Project N.11


Fire behaviour



The construction industry is subject to extensive norms and standards to guarantee the fire safety of both existing and new structures. Structural fire testing and analysis of full-scale structural elements and assemblages based on non-traditional or newly developed materials is essential in order to validate emerging construction and retrofitting technologies and to increase their market acceptance. This ESR project will provide a fundamental understanding of the behaviour of: (1) steel-reinforced AAM concrete and AAM FRHPC structural elements and (2) RC and masonry elements strengthened with AAM-TRM, under simulated fire conditions. To achieve this, the following objectives are defined:

1) Tuning the mix design of different types of AAM (plain, fiber-reinforced, or combined with textiles) for fire resistance taking into account both theoretical predictions (e.g. based on the FactSage thermochemical software) and experimental results (derived from small-scale tests designed to assess material properties under elevated temperatures).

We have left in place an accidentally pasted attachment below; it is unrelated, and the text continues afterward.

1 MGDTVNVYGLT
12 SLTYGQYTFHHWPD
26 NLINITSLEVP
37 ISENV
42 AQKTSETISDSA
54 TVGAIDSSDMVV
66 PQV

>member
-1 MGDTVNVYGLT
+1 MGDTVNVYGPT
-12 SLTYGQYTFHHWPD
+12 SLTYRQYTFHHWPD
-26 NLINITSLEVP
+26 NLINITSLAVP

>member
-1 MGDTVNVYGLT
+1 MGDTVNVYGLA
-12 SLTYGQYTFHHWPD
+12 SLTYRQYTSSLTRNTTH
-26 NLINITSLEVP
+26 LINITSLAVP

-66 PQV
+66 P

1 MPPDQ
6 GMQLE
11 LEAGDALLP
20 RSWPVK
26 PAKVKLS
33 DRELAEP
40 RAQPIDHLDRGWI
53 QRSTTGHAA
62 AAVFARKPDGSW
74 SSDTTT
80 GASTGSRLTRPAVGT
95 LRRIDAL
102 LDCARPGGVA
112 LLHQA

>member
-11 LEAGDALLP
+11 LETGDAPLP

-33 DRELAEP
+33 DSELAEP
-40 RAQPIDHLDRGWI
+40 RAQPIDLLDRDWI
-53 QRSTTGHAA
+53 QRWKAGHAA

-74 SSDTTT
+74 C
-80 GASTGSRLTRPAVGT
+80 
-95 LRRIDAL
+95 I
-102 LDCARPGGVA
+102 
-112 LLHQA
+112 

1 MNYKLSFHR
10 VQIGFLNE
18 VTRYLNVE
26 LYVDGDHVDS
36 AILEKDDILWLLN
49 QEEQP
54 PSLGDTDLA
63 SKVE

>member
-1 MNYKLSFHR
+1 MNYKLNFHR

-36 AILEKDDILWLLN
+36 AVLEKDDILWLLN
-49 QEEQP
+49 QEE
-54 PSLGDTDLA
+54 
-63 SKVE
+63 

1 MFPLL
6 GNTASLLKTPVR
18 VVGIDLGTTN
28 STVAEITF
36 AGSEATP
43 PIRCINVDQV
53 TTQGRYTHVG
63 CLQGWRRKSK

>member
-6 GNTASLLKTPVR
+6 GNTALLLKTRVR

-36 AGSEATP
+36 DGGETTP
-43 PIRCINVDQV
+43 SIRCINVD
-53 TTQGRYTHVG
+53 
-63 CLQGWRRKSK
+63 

2) Perform medium-scale indicative fire resistance testing on unloaded: (a) beam-/slab-type and column-/wall-type specimens of type (1) and (b) slab-/wall-type specimens of type (2).
3) Optimize the mix design of the different AAM types based on the results of indicative fire resistance tests.
4) Perform large-scale fire resistance testing on load-bearing: (a) slabs and walls of type (1), (b) RC slabs and columns furnished with AAM-TRM overlays and jackets, respectively and (c) masonry walls strengthened with AAM-TRM overlays. Cases (b) & (c) will be similar to elements tested by ESR6.

Develop analytical models to describe the structural behaviour of elements tested as above under fire.


Expected Results

1) Understanding the effect of mix design and curing regimes on the material properties of different types of AAMs under elevated temperatures;
2) producing guidelines for the production of fire resistant AAMs depending on the intended use;
3) filling the knowledge gap related to the fire resistance of load-bearing structural elements made of or incorporating AAMs;
4) providing guidelines for the fire protection systems needed for AAM- based structures;
5) examining the adequacy of contemporary fire engineering design procedures applicable to conventional RC structures for AAM-based ones;
6) providing an analytical tool for the simulation of the response of selected structural elements under fire.